MISS BALA

Depressing Perspective

Content -4
Quality
None Light Moderate Heavy
Language        
Violence        
Sex        
Nudity        

Release Date: January 27, 2012

Starring: Stephanie Sigman, Noe Hernandez, James Russo, Jose Yenque

Genre: Crime Drama

Audience: Older teenagers and adults

Rating: ** Depressing Perspective **

Runtime: 113 minutes

Address Comments To:

Rupert Murdoch, Chairman/CEO, News Corp.
Chase Carey, President/COO, News Corp.
Tom Rothman and Jim Gianopulos, Chairmen/CEO, Fox Filmed Entertainment
20th Century Fox Film Corp. (Fox Searchlight Pictures/Fox International/Fox Atomic/FoxFaith)
10201 West Pico Blvd.
Los Angeles, CA 90035
Phone: (310) 369-1000
Website: www.fox.com

Content:

(HHH, PCPCPC, LLL, VV, SS, NN, AA, DDD, MM) Very strong implied humanist, politically correct worldview from a liberal or libertarian mindset that attacks the drug war in Mexico as being hurtful to the common people, who are also not helped by a corrupt police force only using the drug war to gain power (this last part is a little vague and unfocused); 35 obscenities (mostly “f” words) and one GD; strong intense violence includes U.S. drug agent executed, shootouts with police, armed men shoot up seedy multi-room nightclub, drug lord kidnaps female protagonist and threatens her family; strong sexual content includes depicted fornication in one scene, it’s implied national police force leader frequents prostitutes, national police force leader asks female protagonist to take off her dress but shootout occurs before anything else happens, kissing, woman forced to sleep next to drug lord; rear female nudity in a couple scenes, upper and rear male nudity; alcohol use and drunkenness; smoking and story is about drug gangs; and, corruption, kidnapping, bribery, attempted assassination.

Summary:

MISS BALA is a Mexican movie about the drug war that focuses on a young beauty pageant contestant who mistakenly gets involved with a drug lord who forces her to deliver messages for him. The movie’s depressing ending seems to take a liberal position against any kind of drug regulation or enforcement. MISS BALA also contains excessive foul language and strong sexual content.

Review:

MISS BALA is a humanist, politically correct condemnation of the drug war in Mexico and how it affects the people there, including a would-be contestant in a beauty pageant.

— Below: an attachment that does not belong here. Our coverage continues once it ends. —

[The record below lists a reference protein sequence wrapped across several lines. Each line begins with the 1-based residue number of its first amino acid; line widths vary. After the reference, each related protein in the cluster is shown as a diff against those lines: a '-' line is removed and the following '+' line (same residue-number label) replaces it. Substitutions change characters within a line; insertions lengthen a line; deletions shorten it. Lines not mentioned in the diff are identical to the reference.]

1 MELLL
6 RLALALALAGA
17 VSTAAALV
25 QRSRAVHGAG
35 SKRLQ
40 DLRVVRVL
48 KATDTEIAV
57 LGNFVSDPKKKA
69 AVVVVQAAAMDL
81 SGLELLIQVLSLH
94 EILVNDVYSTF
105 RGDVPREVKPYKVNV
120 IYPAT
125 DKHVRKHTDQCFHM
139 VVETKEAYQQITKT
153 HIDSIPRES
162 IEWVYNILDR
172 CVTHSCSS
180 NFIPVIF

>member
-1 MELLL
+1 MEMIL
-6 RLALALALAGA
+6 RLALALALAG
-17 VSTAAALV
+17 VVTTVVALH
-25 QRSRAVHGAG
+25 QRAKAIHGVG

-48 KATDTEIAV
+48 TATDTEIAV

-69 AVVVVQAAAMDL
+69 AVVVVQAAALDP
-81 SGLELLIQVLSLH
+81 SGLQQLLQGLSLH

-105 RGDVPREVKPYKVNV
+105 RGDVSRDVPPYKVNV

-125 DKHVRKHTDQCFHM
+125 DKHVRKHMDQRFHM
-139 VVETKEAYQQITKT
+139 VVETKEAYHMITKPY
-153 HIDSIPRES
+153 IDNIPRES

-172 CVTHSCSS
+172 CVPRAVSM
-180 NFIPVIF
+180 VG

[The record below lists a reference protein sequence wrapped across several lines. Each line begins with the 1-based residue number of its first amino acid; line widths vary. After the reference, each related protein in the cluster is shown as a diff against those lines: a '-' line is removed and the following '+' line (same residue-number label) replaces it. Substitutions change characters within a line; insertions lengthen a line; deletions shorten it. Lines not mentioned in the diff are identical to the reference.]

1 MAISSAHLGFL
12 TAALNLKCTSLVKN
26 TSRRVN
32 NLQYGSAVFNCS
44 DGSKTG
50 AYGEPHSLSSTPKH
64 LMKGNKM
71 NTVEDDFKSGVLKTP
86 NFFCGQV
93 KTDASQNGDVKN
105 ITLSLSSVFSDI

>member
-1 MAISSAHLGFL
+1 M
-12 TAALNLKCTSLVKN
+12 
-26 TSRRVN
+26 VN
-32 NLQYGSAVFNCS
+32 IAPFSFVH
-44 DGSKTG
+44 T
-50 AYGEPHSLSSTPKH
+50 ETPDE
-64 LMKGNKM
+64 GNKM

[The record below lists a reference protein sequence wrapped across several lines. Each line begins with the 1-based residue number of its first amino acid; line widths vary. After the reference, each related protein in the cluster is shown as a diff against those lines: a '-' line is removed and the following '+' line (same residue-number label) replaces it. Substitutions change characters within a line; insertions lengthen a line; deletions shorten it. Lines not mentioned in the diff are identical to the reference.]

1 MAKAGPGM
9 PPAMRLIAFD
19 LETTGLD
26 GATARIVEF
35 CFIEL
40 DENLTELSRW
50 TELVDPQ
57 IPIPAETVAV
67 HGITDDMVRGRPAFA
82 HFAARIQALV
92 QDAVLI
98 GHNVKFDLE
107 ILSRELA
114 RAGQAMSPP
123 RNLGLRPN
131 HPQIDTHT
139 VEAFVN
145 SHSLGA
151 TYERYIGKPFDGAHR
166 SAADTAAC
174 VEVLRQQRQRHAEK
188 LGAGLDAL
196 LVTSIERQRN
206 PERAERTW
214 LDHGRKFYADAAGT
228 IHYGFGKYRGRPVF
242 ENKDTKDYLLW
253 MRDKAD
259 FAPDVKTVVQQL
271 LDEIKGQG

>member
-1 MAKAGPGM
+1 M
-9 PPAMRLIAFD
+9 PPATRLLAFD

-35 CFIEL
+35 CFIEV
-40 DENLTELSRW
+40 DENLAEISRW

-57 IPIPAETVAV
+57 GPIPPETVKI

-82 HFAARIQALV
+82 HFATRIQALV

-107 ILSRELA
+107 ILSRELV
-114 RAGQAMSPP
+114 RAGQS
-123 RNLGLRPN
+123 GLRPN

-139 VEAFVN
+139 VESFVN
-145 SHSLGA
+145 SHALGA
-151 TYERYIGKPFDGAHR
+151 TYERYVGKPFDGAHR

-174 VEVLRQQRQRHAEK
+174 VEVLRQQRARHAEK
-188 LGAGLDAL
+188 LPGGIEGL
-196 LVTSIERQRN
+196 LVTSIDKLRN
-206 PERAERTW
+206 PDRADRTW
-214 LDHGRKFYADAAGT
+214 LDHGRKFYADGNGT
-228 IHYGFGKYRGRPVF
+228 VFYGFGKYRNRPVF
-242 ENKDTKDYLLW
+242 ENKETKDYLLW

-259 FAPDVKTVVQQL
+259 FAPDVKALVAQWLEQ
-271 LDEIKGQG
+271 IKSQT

The story focuses on young Laura, who wants to enter the Miss Baja beauty pageant in a Mexican border city. The night before the contest, Laura and her best friend go to celebrate at a seedy nightclub. A group of armed men enter the place, killing several people, including Laura’s friend.

Laura hides from the killers. After the slaughter, she tries to find out what happened to her friend (she doesn’t know at first), but a corrupt police official delivers her straight into the hands of the leader responsible for the killings, a drug kingpin named Lino.

Lino puts Laura to work delivering messages for him and, eventually, even assisting in weapons trafficking across the border. In return, Lino promises to help her with the pageant.

Laura tries to escape, but Lino threatens her family and eventually has his way with her. At the pageant, Lino manages to get her crowned Miss Baja, but, by then, Laura is completely numb.

After the pageant, Lino has one more task for Laura. He wants her to go a gathering and get into the bedroom of the Mexican police force’s general. Lino plans to assassinate the general, but things go wrong.

MISS BALA is Mexico’s official Oscar entry for Best Foreign Language Film, but it failed to get nominated. According to the press notes, Laura’s story is meant to be a metaphor for the country’s endless nightmare of violence, poverty and corruption. This might have been a good metaphor were it not that the movie gives a completely secular and humanist view of the situation. MISS BALA has a godless humanist worldview. Also, the movie’s depressing ending seems to take a liberal/libertarian position against any kind of drug regulation or enforcement. The conclusion one takes away is that the drug war is a complete waste and the Mexican police are too corrupt to make changes for the better. This, however, is not God’s position, and it shouldn’t be anyone else’s position either.

MISS BALA also contains excessive, strong foul language and strong sexual content.

In Brief:

MISS BALA is a Mexican movie about the drug war. The story focuses on young Laura, who wants to enter a regional beauty pageant. The night before the contest, Laura and her best friend go to celebrate at a nightclub. Armed men enter the place, killing several people, including Laura’s friend. Laura hides from the killers. After the slaughter, she tries to find out what happened to her friend. However, a corrupt police official delivers her straight into the hands of the leader responsible for the killings, a drug kingpin named Lino. Lino puts Laura to work delivering messages. In return, Lino promises to help her with the pageant, but Laura’s life spirals out of control.

MISS BALA is Mexico’s official Oscar entry. Laura’s story is meant to be a metaphor for the country’s endless nightmare of violence, poverty and corruption. This might have been a good metaphor were it not that the movie gives a completely humanist view of the situation. Thus, the movie’s depressing ending seems to take a liberal position against any kind of drug regulation or enforcement. MISS BALA also contains excessive foul language and strong sexual content.